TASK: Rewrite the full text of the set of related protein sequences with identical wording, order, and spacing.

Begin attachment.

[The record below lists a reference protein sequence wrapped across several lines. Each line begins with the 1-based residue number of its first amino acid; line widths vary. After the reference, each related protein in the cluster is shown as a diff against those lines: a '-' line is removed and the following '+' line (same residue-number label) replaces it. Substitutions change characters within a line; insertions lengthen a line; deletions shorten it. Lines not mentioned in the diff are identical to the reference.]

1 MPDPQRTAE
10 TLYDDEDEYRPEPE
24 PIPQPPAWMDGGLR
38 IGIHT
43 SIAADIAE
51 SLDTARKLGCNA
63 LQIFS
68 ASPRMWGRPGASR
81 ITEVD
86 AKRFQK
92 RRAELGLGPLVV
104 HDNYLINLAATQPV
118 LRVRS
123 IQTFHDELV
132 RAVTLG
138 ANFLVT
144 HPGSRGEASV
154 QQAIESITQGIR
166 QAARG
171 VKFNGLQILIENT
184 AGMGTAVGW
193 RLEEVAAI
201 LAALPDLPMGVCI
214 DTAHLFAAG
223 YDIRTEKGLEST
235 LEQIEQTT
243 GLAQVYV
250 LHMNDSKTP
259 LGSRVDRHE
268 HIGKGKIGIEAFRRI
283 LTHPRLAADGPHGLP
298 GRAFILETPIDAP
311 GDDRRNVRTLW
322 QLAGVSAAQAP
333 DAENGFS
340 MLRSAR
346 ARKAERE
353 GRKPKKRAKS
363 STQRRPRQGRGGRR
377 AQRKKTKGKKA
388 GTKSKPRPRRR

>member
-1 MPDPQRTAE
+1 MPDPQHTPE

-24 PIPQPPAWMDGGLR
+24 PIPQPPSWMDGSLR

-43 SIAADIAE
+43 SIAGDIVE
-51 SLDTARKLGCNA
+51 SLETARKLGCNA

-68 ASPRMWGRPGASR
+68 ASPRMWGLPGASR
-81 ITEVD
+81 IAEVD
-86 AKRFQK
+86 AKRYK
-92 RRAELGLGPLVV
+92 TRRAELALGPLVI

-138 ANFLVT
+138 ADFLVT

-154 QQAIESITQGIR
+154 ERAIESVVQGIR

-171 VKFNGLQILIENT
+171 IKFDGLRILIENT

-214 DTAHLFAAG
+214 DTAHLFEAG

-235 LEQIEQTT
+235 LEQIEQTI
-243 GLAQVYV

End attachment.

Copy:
[The record below lists a reference protein sequence wrapped across several lines. Each line begins with the 1-based residue number of its first amino acid; line widths vary. After the reference, each related protein in the cluster is shown as a diff against those lines: a '-' line is removed and the following '+' line (same residue-number label) replaces it. Substitutions change characters within a line; insertions lengthen a line; deletions shorten it. Lines not mentioned in the diff are identical to the reference.]

1 MPDPQRTAE
10 TLYDDEDEYRPEPE
24 PIPQPPAWMDGGLR
38 IGIHT
43 SIAADIAE
51 SLDTARKLGCNA
63 LQIFS
68 ASPRMWGRPGASR
81 ITEVD
86 AKRFQK
92 RRAELGLGPLVV
104 HDNYLINLAATQPV
118 LRVRS
123 IQTFHDELV
132 RAVTLG
138 ANFLVT
144 HPGSRGEASV
154 QQAIESITQGIR
166 QAARG
171 VKFNGLQILIENT
184 AGMGTAVGW
193 RLEEVAAI
201 LAALPDLPMGVCI
214 DTAHLFAAG
223 YDIRTEKGLEST
235 LEQIEQTT
243 GLAQVYV
250 LHMNDSKTP
259 LGSRVDRHE
268 HIGKGKIGIEAFRRI
283 LTHPRLAADGPHGLP
298 GRAFILETPIDAP
311 GDDRRNVRTLW
322 QLAGVSAAQAP
333 DAENGFS
340 MLRSAR
346 ARKAERE
353 GRKPKKRAKS
363 STQRRPRQGRGGRR
377 AQRKKTKGKKA
388 GTKSKPRPRRR

>member
-1 MPDPQRTAE
+1 MPDPQHTPE

-24 PIPQPPAWMDGGLR
+24 PIPQPPSWMDGSLR

-43 SIAADIAE
+43 SIAGDIVE
-51 SLDTARKLGCNA
+51 SLETARKLGCNA

-68 ASPRMWGRPGASR
+68 ASPRMWGLPGASR
-81 ITEVD
+81 IAEVD
-86 AKRFQK
+86 AKRYK
-92 RRAELGLGPLVV
+92 TRRAELALGPLVI

-138 ANFLVT
+138 ADFLVT

-154 QQAIESITQGIR
+154 ERAIESVVQGIR

-171 VKFNGLQILIENT
+171 IKFDGLRILIENT

-214 DTAHLFAAG
+214 DTAHLFEAG

-235 LEQIEQTT
+235 LEQIEQTI
-243 GLAQVYV